California Agrees to a Sunset Provision for the Mercury Thermostat Collection Act
Things are about to change in the world of California law regarding the collection and recycling of mercury-containing thermostats.
Back in the day, California labeled this issue as the Mercury Thermostat Collection Act of 2008. After more than 13 years, they have updated the law, which they now describe as the Mercury Thermostat Collection Act of 2021. It goes into effect January 1, 2022.
The “old” law, as stated, was a mandate that we are familiar with. It required manufacturers to safely collect, transport, recycle and dispose of mercury-containing thermostats. However, there were a few requirements that were impossible to meet. By removing collection quotas, the program will continue to successfully collect and properly recycle mercury-containing thermostats without incurring violations or penalties.
The California legislature used the word “recast” to describe the current law. I believe it perfectly captures the intent, implementation and review of goals reflecting what we have accomplished since the wording of the original legislation.
Manufacturers will have monetary obligations associated with the outreach program and collection process. On behalf of those manufacturers, TRC will work with a third-party and continue to aggressively identify, collect, and safely recycle mercury-containing thermostats.
What has changed is that on Jan. 1, 2030, the mandate will end. This date is not an arbitrary choice on a timeline but a recognition that we have significantly reduced the number of mercury-containing thermostats in use and now have a reasonable and rational end to the legislation.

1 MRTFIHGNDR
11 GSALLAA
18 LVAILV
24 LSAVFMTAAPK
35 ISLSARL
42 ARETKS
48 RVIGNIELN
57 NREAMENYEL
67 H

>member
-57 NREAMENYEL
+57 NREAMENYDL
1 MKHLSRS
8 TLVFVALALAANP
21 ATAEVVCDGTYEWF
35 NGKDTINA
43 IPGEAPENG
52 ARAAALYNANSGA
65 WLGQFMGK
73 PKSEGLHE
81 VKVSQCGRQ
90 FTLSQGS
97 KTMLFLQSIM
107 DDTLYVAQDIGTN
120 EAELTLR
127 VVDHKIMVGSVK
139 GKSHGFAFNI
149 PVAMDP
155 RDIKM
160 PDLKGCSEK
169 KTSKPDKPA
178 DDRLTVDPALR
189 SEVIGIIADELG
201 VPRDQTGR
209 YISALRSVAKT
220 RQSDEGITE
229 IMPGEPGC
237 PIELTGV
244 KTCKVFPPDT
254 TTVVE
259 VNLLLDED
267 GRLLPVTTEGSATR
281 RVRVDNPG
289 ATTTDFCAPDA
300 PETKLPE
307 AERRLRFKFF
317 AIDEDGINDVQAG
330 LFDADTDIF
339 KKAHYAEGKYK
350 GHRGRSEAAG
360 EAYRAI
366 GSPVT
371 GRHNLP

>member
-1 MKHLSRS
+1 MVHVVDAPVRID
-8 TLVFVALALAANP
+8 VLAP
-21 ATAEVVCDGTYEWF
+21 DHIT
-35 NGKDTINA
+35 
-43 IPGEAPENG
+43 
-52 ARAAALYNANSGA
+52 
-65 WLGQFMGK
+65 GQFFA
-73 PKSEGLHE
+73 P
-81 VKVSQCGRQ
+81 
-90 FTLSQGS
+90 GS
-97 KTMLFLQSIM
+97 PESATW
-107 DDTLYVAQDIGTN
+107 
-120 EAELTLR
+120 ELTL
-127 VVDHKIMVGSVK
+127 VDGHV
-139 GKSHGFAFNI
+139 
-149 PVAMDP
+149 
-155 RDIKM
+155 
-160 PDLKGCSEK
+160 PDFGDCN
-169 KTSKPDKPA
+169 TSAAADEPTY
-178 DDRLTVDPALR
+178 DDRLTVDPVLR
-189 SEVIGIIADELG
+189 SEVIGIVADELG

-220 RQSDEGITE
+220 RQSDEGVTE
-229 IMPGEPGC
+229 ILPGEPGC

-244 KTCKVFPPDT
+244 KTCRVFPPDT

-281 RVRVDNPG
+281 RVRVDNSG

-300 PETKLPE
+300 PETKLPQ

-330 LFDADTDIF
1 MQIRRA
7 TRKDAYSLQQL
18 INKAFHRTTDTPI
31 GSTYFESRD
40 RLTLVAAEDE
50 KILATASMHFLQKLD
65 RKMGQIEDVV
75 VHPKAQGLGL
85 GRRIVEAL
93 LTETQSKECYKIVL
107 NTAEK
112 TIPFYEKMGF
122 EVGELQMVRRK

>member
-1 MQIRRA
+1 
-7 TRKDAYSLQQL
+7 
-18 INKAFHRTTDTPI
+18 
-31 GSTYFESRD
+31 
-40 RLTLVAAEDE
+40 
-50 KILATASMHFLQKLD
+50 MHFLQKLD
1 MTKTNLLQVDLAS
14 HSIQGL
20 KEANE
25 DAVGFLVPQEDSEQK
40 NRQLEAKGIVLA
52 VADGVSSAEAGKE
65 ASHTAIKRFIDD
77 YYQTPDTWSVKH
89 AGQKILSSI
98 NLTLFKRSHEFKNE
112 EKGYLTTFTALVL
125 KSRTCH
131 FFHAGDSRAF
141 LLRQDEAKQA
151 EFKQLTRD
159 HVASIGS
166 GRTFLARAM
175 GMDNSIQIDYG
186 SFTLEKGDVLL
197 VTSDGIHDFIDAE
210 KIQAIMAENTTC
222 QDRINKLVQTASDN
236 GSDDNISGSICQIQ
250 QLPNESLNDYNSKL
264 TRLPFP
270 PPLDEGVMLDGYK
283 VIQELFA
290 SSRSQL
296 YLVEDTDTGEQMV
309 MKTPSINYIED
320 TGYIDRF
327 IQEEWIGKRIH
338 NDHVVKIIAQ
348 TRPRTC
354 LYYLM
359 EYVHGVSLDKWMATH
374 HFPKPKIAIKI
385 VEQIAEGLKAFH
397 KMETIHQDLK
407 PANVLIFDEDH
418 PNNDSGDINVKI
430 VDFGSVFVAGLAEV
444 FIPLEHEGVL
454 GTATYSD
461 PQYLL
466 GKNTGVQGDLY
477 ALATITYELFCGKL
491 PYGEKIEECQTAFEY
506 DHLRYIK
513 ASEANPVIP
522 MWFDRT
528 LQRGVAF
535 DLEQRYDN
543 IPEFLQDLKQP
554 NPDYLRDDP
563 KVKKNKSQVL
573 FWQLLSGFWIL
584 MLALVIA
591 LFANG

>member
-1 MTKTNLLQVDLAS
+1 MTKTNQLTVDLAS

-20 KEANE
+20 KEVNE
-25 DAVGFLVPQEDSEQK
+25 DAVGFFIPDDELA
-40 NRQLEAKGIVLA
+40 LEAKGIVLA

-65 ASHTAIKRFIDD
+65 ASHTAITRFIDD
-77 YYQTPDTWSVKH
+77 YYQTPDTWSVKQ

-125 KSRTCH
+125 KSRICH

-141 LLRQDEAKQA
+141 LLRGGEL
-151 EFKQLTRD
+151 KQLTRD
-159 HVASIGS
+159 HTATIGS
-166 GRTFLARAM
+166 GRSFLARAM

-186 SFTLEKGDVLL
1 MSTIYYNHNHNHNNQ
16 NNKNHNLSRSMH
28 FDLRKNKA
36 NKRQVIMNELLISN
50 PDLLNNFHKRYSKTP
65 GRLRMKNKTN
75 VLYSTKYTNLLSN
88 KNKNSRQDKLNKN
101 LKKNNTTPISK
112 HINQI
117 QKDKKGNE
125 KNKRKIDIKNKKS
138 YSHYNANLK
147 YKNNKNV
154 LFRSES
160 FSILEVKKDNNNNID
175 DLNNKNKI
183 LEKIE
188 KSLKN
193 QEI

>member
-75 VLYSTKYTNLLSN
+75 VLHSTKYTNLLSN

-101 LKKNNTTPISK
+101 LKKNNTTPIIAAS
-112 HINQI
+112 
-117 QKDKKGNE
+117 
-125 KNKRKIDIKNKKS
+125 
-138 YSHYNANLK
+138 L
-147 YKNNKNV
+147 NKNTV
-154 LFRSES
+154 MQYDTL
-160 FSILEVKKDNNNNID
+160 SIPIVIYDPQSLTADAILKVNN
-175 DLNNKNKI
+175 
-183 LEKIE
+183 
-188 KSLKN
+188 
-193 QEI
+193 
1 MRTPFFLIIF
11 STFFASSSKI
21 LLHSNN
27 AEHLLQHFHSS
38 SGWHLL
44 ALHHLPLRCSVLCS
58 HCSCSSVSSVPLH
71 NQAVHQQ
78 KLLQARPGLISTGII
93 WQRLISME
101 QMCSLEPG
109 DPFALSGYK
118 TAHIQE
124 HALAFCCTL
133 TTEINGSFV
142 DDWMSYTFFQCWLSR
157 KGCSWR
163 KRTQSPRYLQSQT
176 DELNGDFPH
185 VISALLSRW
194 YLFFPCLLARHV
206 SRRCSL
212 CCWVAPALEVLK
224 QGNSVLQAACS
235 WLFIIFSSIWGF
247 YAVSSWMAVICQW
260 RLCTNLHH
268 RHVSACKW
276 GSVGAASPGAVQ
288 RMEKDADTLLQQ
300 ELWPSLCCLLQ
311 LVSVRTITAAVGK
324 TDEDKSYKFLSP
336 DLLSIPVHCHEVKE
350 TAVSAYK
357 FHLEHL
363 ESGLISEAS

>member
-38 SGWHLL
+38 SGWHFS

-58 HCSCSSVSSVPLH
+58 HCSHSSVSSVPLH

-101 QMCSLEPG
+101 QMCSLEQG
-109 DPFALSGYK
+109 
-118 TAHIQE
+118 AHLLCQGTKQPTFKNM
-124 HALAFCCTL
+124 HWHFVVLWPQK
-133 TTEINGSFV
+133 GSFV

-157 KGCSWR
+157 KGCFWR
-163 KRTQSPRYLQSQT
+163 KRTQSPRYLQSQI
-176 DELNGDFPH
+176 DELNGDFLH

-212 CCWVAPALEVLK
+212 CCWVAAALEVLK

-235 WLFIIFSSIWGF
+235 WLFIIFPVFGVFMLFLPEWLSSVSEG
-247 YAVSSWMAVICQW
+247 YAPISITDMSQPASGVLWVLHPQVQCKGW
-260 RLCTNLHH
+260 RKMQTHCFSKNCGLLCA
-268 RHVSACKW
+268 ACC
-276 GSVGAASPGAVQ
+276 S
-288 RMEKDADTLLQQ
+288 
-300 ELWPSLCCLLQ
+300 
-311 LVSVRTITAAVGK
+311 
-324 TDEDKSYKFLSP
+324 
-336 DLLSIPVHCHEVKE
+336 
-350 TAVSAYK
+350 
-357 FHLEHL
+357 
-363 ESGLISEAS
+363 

The new sunset provision is only possible because our partners and TRC have made enormous collection and recycling efforts. As I am fond of saying, we have the numbers and the mercury collections to prove it. We maintained a network of more than 3,600 collection sites nationwide and have recovered more than 2.7 million thermostats containing 12 tons of mercury since our inception. TRC’s manufacturers have assumed all costs associated with transportation and safe disposal of mercury switch thermostats that we recovered.
It is not unfair to note that California has some of the nation’s most stringent environmental laws. This new law, which reflects an updated and current assessment of the mercury thermostat situation, speaks volumes on how California assessed the need to update the legislation.
Beyond our efforts, however, a backstory is worthy of mention. From the beginning, California lawmakers, department leaders, environmental advocates, and our partners always had a common goal regarding thermostats, safety and a greener environment. The sticking point was how to achieve it. This is where a congratulatory moment is in order. We arrived at this new law working together with respect, an open mind and a willingness to listen. It wasn’t always easy, but no one lost sight of the larger picture.
However, while we are pleased with the new law, I want to ensure everyone that our commitment during this near decade-long closure process will not waiver. Our numbers will, as you might expect, decrease because of our previous successes. But our diligence and dedication remain.
In the end, the change in the California law occurred for the most basic of reasons: We want a safer environment for all.